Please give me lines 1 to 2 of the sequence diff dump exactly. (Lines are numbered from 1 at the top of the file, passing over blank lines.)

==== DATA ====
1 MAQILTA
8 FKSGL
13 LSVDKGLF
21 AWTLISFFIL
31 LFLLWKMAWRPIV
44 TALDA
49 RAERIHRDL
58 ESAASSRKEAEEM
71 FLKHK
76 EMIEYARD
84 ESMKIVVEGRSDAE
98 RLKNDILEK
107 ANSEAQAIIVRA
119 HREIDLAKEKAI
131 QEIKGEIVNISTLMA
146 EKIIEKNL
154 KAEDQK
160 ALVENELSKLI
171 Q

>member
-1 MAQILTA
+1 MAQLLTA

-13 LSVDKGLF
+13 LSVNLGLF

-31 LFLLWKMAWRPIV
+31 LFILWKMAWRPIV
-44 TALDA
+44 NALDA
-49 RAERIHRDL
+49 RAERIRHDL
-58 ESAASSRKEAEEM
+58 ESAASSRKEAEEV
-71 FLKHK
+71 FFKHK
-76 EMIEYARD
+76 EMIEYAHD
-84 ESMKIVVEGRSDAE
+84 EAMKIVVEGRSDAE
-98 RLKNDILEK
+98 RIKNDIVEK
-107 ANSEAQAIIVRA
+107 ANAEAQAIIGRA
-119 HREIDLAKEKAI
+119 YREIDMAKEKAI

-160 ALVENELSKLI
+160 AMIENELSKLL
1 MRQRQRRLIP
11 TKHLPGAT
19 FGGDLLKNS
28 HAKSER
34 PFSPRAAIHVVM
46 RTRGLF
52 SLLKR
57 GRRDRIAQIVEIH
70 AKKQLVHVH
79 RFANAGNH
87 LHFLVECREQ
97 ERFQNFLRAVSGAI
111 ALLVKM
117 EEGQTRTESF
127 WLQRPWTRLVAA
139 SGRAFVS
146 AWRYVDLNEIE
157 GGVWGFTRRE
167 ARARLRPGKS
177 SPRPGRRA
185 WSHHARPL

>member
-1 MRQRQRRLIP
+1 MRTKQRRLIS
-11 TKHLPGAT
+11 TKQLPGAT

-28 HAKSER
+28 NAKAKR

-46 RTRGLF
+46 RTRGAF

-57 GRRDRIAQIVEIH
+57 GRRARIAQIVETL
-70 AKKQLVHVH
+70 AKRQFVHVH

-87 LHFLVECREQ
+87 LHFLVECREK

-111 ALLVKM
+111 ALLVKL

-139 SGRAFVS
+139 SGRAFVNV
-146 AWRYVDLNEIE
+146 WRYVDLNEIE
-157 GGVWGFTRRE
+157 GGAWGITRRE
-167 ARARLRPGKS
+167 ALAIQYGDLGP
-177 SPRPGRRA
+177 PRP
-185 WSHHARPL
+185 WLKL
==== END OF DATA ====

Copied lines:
1 MAQILTA
8 FKSGL